Tuesday, April 19, 2011

The Most Great Festival: We must risk delight.

Every year at Ridvan I repost this poem by Jack Gilbert.  It seems to me to be the perfect summation of  this Most Great Festival, even though it has flies in the nostrils.  We do live in a sorrowful world.  God sent His Best Beloved to us to give us Glad Tidings of Great Joy and we put Him in prison and exiled Him, because that's just what we do.  "Moreover, consider the hardships and the bitterness of the lives of those Revealers of the divine Beauty.  Reflect, how single-handed and alone they faced the world and all its peoples, and promulgated the Law of God!  No matter how severe the persecutions inflicted upon those holy, those precious, and tender Souls, they still remained, in the plentitude of their power, patient, and despite their ascendency, they suffered and endured."    Baha'u'llah DID suffer, and yet our Most Great Festival celebrates the 12 days of His life when roses were piled high on an island in the river Tigris, and nightingales sang louder than the music of the river itself.  His family and friends knew He was full to the brim with Beauty, and their eyes, their beautiful eyes, saw only that Beauty.  Those 12 days, which started and ended with a rowboat crossing the Tigris, contained enough joy and beauty to sustain Him, and us,  through many lifetimes of sorrow.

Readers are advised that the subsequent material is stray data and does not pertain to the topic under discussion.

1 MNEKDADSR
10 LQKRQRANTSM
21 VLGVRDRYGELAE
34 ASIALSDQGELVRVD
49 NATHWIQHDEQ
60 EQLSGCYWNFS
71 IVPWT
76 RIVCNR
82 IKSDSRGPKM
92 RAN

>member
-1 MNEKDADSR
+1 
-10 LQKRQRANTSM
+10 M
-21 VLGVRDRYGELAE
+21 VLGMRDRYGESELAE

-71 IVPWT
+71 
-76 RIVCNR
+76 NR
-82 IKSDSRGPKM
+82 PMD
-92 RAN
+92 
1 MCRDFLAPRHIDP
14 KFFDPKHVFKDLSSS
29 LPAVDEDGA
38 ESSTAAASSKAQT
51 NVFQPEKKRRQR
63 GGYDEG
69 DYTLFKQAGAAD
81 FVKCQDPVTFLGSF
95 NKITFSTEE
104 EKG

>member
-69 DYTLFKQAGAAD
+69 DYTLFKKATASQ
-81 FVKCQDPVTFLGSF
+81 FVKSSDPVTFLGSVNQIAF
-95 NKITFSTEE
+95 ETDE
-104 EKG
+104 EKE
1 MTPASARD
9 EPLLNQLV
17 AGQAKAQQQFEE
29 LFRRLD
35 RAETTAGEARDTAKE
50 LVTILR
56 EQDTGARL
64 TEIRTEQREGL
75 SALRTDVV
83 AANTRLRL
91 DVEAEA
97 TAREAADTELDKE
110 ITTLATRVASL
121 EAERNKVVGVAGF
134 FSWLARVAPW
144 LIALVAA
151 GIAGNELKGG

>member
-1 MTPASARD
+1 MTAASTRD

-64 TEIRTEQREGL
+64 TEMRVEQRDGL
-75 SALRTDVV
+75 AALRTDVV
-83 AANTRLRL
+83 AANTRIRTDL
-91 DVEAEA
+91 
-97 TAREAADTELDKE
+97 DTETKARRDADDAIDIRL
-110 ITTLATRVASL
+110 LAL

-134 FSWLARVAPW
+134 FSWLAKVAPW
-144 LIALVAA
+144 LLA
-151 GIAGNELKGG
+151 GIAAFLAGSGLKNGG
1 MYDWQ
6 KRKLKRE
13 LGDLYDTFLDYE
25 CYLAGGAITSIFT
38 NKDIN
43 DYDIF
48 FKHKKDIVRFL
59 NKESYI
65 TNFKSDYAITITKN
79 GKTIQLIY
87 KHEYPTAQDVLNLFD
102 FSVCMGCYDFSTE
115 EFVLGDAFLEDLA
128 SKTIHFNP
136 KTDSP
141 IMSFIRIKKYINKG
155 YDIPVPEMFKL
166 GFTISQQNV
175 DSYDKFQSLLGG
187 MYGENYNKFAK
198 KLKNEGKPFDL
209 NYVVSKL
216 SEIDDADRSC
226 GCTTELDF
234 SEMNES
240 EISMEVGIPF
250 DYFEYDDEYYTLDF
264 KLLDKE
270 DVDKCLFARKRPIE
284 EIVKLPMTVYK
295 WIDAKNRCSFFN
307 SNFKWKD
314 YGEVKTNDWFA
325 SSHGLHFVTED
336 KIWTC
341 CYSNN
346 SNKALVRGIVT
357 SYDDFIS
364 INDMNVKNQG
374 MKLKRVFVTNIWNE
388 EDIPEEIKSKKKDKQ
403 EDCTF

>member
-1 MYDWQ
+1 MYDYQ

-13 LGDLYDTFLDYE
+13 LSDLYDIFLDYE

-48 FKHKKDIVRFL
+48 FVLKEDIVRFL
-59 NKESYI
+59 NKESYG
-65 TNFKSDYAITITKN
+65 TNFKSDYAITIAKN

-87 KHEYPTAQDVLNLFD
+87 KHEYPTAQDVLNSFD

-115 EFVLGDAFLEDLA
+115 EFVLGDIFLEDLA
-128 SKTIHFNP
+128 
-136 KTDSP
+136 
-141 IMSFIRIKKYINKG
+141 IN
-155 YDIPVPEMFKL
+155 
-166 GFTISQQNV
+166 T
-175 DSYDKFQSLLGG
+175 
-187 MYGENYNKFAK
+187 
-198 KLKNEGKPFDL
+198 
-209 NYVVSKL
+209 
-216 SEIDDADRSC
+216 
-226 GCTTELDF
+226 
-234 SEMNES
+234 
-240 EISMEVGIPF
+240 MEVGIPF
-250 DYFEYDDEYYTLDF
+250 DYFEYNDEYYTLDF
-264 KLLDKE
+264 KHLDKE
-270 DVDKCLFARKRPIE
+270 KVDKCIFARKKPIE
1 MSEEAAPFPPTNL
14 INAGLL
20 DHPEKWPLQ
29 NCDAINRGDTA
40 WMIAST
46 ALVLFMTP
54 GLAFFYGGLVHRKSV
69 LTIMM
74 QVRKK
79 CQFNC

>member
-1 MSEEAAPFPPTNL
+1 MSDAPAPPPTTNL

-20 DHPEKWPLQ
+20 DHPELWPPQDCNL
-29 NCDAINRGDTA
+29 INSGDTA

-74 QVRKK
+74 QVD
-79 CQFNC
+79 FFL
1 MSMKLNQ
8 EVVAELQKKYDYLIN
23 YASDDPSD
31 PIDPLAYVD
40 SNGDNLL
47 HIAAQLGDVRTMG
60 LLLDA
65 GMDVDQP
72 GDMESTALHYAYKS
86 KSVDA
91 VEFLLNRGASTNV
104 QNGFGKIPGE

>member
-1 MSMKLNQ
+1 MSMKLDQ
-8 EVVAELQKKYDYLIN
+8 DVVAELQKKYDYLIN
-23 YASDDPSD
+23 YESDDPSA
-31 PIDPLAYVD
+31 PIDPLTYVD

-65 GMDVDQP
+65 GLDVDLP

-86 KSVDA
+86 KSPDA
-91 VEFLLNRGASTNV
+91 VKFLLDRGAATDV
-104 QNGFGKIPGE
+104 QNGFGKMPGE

A Brief for the Defense

Sorrow everywhere. Slaughter everywhere. If babies
are not starving someplace, they are starving
somewhere else. With flies in their nostrils.
But we enjoy our lives because that's what God wants.
Otherwise the mornings before summer dawn would not
be made so fine. The Bengal tiger would not
be fashioned so miraculously well. The poor women
at the fountain are laughing together between
the suffering they have known and the awfulness
in their future, smiling and laughing while somebody
in the village is very sick. There is laughter
every day in the terrible streets of Calcutta,
and the women laugh in the cages of Bombay.
If we deny our happiness, resist our satisfaction,
we lessen the importance of their deprivation.
We must risk delight. We can do without pleasure,
but not delight. Not enjoyment. We must have
the stubbornness to accept our gladness in the ruthless
furnace of this world. To make injustice the only
measure of our attention is to praise the Devil.
If the locomotive of the Lord runs us down,
we should give thanks that the end had magnitude.
We must admit there will be music despite everything.
We stand at the prow again of a small ship
anchored late at night in the tiny port
looking over to the sleeping island: the waterfront
is three shuttered cafés and one naked light burning.
To hear the faint sound of oars in the silence as a rowboat
comes slowly out and then goes back is truly worth
all the years of sorrow that are to come.

— Jack Gilbert

"Ridván" means paradise, and is named for the Garden of Ridván, outside Baghdad where Bahá'u'lláh stayed for twelve days after the Ottoman Empire exiled him from Baghdad and before commencing his journey to Constantinople.[2] It is the most holy Bahá'í festival, and is also referred to as the "Most Great Festival" and the "King of Festivals". (from Wikipedia)

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